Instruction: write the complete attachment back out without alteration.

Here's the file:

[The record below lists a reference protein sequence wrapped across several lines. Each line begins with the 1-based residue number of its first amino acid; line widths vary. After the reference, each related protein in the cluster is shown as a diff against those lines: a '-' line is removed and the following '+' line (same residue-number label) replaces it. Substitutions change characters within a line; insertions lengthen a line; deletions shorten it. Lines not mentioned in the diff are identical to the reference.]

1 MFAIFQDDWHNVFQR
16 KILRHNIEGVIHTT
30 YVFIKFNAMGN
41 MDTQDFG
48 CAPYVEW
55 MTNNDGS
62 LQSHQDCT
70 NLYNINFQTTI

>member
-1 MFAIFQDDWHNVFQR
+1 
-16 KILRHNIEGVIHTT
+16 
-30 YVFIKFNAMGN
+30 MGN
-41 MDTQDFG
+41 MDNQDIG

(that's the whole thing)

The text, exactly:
[The record below lists a reference protein sequence wrapped across several lines. Each line begins with the 1-based residue number of its first amino acid; line widths vary. After the reference, each related protein in the cluster is shown as a diff against those lines: a '-' line is removed and the following '+' line (same residue-number label) replaces it. Substitutions change characters within a line; insertions lengthen a line; deletions shorten it. Lines not mentioned in the diff are identical to the reference.]

1 MFAIFQDDWHNVFQR
16 KILRHNIEGVIHTT
30 YVFIKFNAMGN
41 MDTQDFG
48 CAPYVEW
55 MTNNDGS
62 LQSHQDCT
70 NLYNINFQTTI

>member
-1 MFAIFQDDWHNVFQR
+1 
-16 KILRHNIEGVIHTT
+16 
-30 YVFIKFNAMGN
+30 MGN
-41 MDTQDFG
+41 MDNQDIG